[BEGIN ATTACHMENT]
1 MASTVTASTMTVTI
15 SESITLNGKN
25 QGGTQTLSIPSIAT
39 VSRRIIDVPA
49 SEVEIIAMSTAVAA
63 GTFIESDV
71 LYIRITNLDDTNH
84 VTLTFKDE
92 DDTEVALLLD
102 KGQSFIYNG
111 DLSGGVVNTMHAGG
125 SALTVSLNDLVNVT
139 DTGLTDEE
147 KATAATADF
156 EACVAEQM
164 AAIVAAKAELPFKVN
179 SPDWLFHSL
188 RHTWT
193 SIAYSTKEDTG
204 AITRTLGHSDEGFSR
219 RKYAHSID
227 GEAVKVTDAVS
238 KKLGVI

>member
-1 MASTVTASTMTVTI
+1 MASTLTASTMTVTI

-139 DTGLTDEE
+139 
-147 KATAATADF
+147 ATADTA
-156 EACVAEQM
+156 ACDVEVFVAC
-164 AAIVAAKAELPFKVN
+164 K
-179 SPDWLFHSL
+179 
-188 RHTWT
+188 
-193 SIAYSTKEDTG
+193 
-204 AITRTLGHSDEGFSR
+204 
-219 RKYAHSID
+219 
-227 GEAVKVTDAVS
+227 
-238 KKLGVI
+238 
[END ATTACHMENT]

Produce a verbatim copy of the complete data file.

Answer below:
1 MASTVTASTMTVTI
15 SESITLNGKN
25 QGGTQTLSIPSIAT
39 VSRRIIDVPA
49 SEVEIIAMSTAVAA
63 GTFIESDV
71 LYIRITNLDDTNH
84 VTLTFKDE
92 DDTEVALLLD
102 KGQSFIYNG
111 DLSGGVVNTMHAGG
125 SALTVSLNDLVNVT
139 DTGLTDEE
147 KATAATADF
156 EACVAEQM
164 AAIVAAKAELPFKVN
179 SPDWLFHSL
188 RHTWT
193 SIAYSTKEDTG
204 AITRTLGHSDEGFSR
219 RKYAHSID
227 GEAVKVTDAVS
238 KKLGVI

>member
-1 MASTVTASTMTVTI
+1 MASTLTASTMTVTI

-139 DTGLTDEE
+139 
-147 KATAATADF
+147 ATADTA
-156 EACVAEQM
+156 ACDVEVFVAC
-164 AAIVAAKAELPFKVN
+164 K
-179 SPDWLFHSL
+179 
-188 RHTWT
+188 
-193 SIAYSTKEDTG
+193 
-204 AITRTLGHSDEGFSR
+204 
-219 RKYAHSID
+219 
-227 GEAVKVTDAVS
+227 
-238 KKLGVI
+238 